Wednesday, 14 June 2023
The Insurance Council of Australia (ICA) said the decision by the Northern Rivers Reconstruction Corporation to offer 1,100 home buybacks is a once-in-a-generation opportunity to move people out of harm’s way.
Announced as part of the $800 million Resilience Homes Program, an additional 340 homes will either be raised above the flood-line or retrofitted to withstand extreme weather.
The Insurance Council commends the decision to prioritise home buybacks in areas which pose the greatest risk of life – a decision that will help to reduce the impact of floods in Ballina, Byron, Clarence Valley, Kyogle, Lismore, Richmond Valley and the Tweed local government areas.
Last year’s flooding in South-East Queensland and Northern NSW was the biggest insurance event in Australia’s history – resulting in 241,000 claims at a cost of nearly $6 billion.
Since the February / March event, almost $920 million has been paid to communities in the Northern Rivers from 14,660 insurance claims.
The average claim cost for effected homes in the region was around $73,000, which is three times higher than the average claim cost for the event as a whole ($22,800), demonstrating the particular impact on the Northern Rivers.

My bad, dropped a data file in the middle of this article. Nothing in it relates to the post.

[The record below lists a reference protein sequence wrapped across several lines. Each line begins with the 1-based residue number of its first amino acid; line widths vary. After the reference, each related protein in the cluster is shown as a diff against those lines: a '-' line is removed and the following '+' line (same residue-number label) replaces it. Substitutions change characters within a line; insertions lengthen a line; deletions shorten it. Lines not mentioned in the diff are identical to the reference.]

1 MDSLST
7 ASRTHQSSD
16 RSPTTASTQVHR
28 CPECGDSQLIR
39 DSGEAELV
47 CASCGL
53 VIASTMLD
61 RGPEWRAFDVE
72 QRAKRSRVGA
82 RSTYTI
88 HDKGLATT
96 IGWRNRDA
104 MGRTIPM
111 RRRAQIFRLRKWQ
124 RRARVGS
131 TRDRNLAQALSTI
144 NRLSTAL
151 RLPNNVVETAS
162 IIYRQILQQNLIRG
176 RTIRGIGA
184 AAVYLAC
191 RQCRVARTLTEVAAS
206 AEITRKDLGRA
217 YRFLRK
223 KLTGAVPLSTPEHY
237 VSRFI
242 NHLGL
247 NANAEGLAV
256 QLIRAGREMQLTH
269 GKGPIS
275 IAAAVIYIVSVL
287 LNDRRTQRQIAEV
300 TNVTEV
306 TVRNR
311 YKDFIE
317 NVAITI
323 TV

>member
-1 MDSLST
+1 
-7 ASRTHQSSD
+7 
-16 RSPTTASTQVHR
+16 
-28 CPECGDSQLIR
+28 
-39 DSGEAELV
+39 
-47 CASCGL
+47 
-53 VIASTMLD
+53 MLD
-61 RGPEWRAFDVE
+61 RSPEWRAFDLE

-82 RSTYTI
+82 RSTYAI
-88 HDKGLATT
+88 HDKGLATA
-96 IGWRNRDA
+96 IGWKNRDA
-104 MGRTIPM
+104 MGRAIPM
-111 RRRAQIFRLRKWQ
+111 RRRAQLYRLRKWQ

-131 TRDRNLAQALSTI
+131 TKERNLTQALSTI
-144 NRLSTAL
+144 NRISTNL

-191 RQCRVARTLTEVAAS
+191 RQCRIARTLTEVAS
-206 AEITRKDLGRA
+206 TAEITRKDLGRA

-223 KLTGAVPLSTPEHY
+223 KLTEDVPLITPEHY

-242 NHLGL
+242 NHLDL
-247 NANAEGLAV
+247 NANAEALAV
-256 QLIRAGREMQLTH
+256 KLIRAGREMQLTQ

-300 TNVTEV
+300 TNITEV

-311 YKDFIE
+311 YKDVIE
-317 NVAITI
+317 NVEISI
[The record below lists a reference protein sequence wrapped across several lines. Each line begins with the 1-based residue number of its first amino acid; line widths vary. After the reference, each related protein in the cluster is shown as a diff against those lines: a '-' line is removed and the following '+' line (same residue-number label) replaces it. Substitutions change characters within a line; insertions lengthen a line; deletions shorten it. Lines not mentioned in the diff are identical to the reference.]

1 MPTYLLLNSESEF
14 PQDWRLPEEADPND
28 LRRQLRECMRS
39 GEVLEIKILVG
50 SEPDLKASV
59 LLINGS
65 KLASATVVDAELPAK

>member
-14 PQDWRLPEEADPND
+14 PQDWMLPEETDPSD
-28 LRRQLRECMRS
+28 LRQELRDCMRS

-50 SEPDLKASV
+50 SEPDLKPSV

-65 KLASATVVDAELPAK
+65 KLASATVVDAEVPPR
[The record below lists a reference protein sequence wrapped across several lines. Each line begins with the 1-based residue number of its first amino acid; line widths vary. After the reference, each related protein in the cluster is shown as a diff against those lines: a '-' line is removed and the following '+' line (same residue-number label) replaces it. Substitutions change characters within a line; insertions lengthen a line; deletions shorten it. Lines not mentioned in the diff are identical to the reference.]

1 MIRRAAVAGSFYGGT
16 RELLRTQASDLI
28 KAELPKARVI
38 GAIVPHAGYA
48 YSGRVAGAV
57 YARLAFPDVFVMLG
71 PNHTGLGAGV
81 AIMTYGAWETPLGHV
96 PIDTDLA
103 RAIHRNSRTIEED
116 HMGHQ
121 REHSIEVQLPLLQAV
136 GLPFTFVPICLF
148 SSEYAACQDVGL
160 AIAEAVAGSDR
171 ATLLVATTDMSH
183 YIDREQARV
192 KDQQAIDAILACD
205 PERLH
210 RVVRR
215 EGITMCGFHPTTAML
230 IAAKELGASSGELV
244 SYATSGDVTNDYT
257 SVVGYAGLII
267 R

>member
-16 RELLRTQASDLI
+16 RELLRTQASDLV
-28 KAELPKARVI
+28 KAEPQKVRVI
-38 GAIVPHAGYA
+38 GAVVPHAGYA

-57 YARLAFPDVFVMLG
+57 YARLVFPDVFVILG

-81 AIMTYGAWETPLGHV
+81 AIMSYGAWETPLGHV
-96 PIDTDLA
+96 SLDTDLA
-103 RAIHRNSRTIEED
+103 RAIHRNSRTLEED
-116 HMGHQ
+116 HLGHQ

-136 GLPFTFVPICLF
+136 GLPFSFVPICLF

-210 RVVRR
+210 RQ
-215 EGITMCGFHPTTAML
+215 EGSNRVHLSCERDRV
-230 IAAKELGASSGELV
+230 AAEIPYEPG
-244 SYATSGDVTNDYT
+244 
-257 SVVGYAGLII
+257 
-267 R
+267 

The Insurance Council is urging all governments to re-think land use planning for communities impacted by extreme weather risk.
As a result of historically poor planning decisions, moving people permanently out of harm’s way will remain an important tool for governments.
Comment attributable to Andrew Hall, CEO Insurance Council of Australia:
This announcement is a historic step for the Northern Rivers in seeing community resilience improved and will make a real difference in protecting those homeowners exposed to flood risk.
Managing and reducing risk in communities most exposed to flood risk is critical, and we must continue to make tough and bold decisions to move people permanently out of harm’s way and see greater investment in strengthening resilience across communities.
The scale and impact of last year’s flood will never be forgotten, so we must use this as a lesson and set a new precedent for how quickly governments can respond in making decisions to benefit communities.